Once again, we are seeing the wild weather swings in Arkansas that often mark the late weeks of fall. With our State getting its first full taste of winter this week, I want to recap how inclement conditions are handled in state government. We always strive for a careful balance between preserving the services your tax dollars pay for while also protecting the safety and well-being of our state employees.
When my office announces delays or closings of state offices, those announcements are strictly for offices only in the Little Rock Metropolitan Area covering Central Arkansas. In other parts of the State, area and district supervisors work with their agency directors to determine when offices are to remain fully open, delay opening, or close. This is because weather conditions can vary greatly from North-to-South Arkansas, and there is rarely one directive that properly fits the entire State.
On mornings that start normally and then experience inclement weather later in the day, the decisions when or if to close offices is left entirely to state agencies. My office will not issue directives after 10:00 a.m. when offices have been opened to begin the day.
While Arkansas television stations, radio stations and Web services help distribute information about closings, you can directly obtain inclement weather information yourself via the Internet or your telephone. The State's Web portal, Arkansas.gov, will display status updates when weather impacts state offices in the Little Rock Metro. You can also sign up to have e-mail alerts sent directly to you through Arkansas.gov, as well. If you prefer to stay notified by phone, call 501-682-2423, which spells out as 682-2-ICE. That number will have the latest status regarding Central Arkansas offices and their inclement weather policies.
Ice storms are especially treacherous, not only because they cause poor driving conditions, but because of the extended power outages that can accompany them. Utility companies all across Arkansas pledge to keep Arkansans up to date on restoration efforts when outages occur. However, this is when our people's traditional sense of community becomes especially important. Be aware of those living near you who may not have access to generators or fireplaces if power remains out for an extended period. This is particularly important for elderly residents in our neighborhoods and rural areas.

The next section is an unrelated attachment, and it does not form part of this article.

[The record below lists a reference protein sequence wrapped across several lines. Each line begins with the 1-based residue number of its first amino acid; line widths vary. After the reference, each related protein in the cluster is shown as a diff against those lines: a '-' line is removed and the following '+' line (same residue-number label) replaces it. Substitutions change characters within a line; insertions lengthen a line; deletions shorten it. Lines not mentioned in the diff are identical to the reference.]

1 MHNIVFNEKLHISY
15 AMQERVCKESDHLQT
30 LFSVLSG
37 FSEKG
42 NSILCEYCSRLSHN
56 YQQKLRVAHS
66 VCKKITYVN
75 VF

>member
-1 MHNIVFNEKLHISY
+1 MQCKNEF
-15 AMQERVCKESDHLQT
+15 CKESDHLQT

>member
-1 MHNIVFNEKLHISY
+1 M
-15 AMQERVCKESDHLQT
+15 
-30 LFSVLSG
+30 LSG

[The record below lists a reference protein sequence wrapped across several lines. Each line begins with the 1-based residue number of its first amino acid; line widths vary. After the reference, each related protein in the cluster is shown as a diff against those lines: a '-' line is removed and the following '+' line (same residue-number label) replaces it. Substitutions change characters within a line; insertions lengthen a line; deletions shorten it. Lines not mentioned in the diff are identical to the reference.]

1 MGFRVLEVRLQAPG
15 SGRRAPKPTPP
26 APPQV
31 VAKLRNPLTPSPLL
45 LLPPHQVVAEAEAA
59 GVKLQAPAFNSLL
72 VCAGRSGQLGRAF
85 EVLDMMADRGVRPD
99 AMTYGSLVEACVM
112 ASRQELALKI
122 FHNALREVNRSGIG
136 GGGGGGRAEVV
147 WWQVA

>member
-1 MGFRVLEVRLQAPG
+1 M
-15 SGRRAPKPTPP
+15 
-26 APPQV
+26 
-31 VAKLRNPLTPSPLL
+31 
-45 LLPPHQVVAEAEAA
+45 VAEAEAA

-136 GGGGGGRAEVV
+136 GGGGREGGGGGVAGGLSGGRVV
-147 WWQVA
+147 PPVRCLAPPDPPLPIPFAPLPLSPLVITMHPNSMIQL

The most unsettling aspect about Arkansas's weather for most of us is its looming uncertainty. During severe weather season, we know when conditions are ripe for tornadoes, but never exactly where and when they could strike. In winter, that uncertainty takes a different form, but can still create widespread anxiety. Often, only a few degrees above or below the freezing mark can make the difference between a cold rain, a blanket of snow, an ice storm or a mixture of all of the above. Calm preparation and advanced planning remain our best actions. Regardless of the weather that comes our way this season, your state agencies will remain actively involved to keep our people safe and keep Arkansas functioning.